Bean leaf beetle facts for kids
Quick facts for kidsBean leaf beetle
Adult beetles are 3.5–5.5 millimeters (0.14–0.22 in) in length, and have a punctated elytron at their posterior region. Morphs can occur with red or yellow elytra and four black spots as well as a non-spotted morph. The head is always black.
Habitat and ecology
The beetle feeds mostly on vegetables that are in the cotyledon-stage, such as cucumbers, cucurbits, pumpkin, and squash. It also can be a pest of legumes such as soybean. In early spring, adult beetles emerge to feed on legumes, such as alfalfa, before crops such as soybeans and green beans are available.
Multiple generations occur per year depending on growing season length with one generation in northern climates, such as Ontario, one to two generations in the Upper Midwest US, and three generations in the southeastern US.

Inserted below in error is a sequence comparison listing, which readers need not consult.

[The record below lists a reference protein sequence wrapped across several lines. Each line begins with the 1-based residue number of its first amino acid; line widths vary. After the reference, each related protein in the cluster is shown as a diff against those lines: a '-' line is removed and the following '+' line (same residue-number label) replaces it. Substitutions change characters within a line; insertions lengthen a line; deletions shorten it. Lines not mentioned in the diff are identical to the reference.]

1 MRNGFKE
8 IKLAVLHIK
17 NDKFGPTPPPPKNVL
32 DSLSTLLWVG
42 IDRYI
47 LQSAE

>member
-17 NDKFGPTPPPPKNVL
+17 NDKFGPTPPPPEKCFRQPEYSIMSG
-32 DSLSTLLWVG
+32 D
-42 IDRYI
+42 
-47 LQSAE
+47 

Bean leaf beetle mostly overwinters in woodlot leaf litter, but can also be found in crop fields under soybean debris. Significant mortality can occur below 14 °F (−10 °C)
Larvae feed in the soil on plant roots, while adults consume vegetative tissue on host plants. Bean leaf beetle can also transmit bean pod mottle virus to beans through feeding. Feeding can significantly affect crop yield in some cases, although such damage is highly dependent on beetle densities in a field. Insecticides, such as pyrethroids, and delayed planting dates have been used to manage bean leaf beetle populations, but conditions when such measures are effective vary. Insecticidal seed treatments alone do not increase yield in areas prone to bean leaf beetle feeding or virus transmission.
Bean leaf beetle Facts for Kids. Kiddle Encyclopedia.